More and more news persons, pundits, and posters on forums and callers to talk radio are asking how Hasan could have gotten the firearms he used to alter or destroy the lives of dozens of fellow Americans. Senator Schumer of New York, and Mayor Daley of Chicago insist it is because of America’s love affair with and access to guns that are the problem.
Guns and access to guns in this instance were not the problem, any more than the manufacturer or hardware store that sold the chainsaw was responsible for the Texas Chainsaw Massacre of years ago. The argument the weapon used is the problem is like saying the pen used to write a libelous article is the fault, not the author.
Major Malik Nidal Hasan, MD, Psychiatrist, self-admitted SoA, SWT is the problem, and had he had grenades or LAWS rockets, the carnage could very well have been more prevalent and lethal. Before he dressed for work in his military uniform of the day, loaded his weapons and subsidiary clips and drove to Fort Hood on November 5, shouted “Allahu Akbar!” and opened fire, this terrorist was a model American citizen according to most lights.
He is a board certified medical practitioner of psychiatry, and an American citizen with no criminal history whatever in his 39 years plus life (that we know of). As such, he was fully eligible to purchase and own a firearm, or an arsenal. Further, he is a commissioned officer of the United States Army, endowed by Congress to special privileges not available to the average citizen or enlisted service person. As such, there is an extra penalty exacted under the Uniform Code of Military Justice for an officer betraying the commissioned oath, and committing crimes, than those under enlisted command or an equivalent civilian in a civilian criminal court. Until a Medical Review and a military court martial, Major Hasan is still an officer and a doctor.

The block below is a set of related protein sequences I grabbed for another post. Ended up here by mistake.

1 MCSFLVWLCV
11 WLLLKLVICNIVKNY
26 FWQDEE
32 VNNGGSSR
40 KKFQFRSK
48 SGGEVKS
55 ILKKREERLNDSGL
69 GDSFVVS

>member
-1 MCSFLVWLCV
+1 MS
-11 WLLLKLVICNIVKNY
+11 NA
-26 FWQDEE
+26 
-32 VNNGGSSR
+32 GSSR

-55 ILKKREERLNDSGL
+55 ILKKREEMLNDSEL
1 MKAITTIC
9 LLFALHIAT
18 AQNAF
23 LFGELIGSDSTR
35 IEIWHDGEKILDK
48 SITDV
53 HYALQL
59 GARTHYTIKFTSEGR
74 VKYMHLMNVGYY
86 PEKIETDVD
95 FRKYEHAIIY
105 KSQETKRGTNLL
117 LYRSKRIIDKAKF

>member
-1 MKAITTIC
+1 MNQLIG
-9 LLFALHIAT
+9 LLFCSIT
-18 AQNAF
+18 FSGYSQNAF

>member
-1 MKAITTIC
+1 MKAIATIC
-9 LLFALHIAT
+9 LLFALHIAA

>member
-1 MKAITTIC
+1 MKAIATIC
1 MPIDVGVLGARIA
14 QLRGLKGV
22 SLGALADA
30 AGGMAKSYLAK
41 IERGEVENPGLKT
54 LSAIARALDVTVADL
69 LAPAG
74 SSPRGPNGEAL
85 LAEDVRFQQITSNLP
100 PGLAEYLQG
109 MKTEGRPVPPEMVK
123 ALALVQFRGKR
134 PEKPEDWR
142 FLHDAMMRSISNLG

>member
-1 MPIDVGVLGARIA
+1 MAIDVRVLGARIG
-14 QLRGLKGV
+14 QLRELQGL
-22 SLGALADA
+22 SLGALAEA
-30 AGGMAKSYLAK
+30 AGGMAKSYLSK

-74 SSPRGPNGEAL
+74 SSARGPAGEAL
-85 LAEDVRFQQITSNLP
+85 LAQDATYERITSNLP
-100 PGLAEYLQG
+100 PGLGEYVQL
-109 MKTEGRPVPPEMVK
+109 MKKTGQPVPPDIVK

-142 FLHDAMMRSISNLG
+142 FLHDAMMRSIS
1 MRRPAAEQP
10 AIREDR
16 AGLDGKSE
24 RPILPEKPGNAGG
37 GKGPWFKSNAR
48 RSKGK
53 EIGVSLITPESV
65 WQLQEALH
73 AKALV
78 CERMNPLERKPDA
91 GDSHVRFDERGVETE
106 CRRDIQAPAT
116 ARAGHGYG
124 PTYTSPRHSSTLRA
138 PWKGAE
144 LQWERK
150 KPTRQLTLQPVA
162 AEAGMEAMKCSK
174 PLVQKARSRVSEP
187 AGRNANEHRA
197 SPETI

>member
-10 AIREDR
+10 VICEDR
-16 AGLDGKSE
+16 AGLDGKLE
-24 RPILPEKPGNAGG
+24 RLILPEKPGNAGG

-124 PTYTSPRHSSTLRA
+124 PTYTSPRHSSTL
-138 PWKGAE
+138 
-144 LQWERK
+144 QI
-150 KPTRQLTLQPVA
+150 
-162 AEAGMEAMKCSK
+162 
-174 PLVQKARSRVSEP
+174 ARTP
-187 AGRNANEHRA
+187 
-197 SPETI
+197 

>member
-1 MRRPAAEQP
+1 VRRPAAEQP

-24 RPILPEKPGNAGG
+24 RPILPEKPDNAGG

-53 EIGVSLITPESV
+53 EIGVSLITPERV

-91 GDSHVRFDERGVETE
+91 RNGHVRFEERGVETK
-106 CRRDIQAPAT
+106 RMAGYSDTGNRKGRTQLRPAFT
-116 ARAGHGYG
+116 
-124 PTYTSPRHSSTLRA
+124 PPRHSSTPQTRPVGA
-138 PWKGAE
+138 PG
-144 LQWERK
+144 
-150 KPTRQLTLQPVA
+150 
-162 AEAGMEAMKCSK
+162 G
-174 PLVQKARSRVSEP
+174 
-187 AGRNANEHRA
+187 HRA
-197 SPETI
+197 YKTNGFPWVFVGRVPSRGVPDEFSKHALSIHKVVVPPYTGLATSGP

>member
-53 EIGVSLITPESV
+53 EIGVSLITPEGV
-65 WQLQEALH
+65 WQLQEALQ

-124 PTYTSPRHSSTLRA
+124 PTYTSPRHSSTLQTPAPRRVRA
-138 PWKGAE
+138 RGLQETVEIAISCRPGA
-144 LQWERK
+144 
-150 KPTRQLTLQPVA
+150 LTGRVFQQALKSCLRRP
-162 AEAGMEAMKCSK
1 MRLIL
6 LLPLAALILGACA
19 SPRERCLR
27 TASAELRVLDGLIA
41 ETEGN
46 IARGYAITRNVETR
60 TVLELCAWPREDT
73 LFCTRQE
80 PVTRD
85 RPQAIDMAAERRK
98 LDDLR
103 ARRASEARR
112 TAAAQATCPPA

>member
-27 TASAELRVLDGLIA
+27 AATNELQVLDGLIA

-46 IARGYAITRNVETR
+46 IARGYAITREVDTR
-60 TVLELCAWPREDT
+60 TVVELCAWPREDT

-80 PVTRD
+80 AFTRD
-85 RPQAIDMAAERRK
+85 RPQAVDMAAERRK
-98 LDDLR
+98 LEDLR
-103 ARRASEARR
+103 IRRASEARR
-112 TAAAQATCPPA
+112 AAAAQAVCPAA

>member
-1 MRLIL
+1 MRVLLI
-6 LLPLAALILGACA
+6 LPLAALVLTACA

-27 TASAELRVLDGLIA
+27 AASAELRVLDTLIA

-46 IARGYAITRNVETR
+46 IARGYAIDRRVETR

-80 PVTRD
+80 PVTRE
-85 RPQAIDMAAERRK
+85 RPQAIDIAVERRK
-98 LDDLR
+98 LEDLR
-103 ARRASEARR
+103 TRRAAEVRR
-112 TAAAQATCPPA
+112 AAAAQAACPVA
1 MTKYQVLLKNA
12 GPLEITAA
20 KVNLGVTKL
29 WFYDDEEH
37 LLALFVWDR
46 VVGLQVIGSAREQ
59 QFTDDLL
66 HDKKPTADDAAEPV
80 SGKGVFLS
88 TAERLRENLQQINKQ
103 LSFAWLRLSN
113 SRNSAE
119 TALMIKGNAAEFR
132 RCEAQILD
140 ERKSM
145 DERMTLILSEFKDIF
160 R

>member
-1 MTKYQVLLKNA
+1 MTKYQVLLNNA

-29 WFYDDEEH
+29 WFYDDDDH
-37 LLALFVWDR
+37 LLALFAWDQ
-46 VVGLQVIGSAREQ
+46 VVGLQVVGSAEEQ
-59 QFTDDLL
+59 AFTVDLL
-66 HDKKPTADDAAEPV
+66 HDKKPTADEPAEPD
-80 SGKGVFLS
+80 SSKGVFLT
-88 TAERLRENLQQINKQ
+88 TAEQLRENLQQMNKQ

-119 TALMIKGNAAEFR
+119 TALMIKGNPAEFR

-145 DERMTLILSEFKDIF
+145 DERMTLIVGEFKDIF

Major Hasan violated his Military Oath to support and defend the Constitution against all enemies. He also violated his medical Hippocratic Oath. Not enough time, attention, and comment has been addressed to these betrayals by the self-proclaimed jihadist. He did violate what we with a Judeo-Christian background would consider ethical religious behavior. He did not, however, violate the tenets of fundamentalist Islamic faith when he acted. Per Imam Awlaki he had been violating his religious conscience by not having acted before he did.
Hindsight is always 20/20, and the spinmeisters are working overtime to blame everyone but the terrorist for his actions. It is not the fault of the Second Amendment, the ‘military personality and culture,’ or the medical community that a military officer and doctor committed an act of terrorism. What is at fault is a willful blindness to the evolution of a person from citizen, soldier, and doctor into a religious fanatic willing to commit terrorism.
Could the FBI talking to the DOD and Army CID or the Department of Homeland Security have prevented this heinous act of treason and terrorism? Woulda, coulda, shoulda doesn’t work here. The fact remains the act was committed and dozens were wounded and killed by a previously law-abiding, highly educated citizen, soldier, and doctor. Trying to take preventive detention to stop a law abiding man from committing a crime, based upon tenuous signals is un-American, despite what the President outlined in his speech in July, and people have been bleating since his terrorist jihad attack. A word to the wise or confronting the doctor and Major about his statements may have prevented this, had it not been politically incorrect to do so. Or, it could have moved up his timetable. Time will tell.
What doesn’t help matters is WalMart selling, and Americans buying, Men at War 2 in record numbers, where the premise of the game is to be a terrorist killing soldiers and civilians in a jihadi attack. Why aren’t we tracking all these purchasers?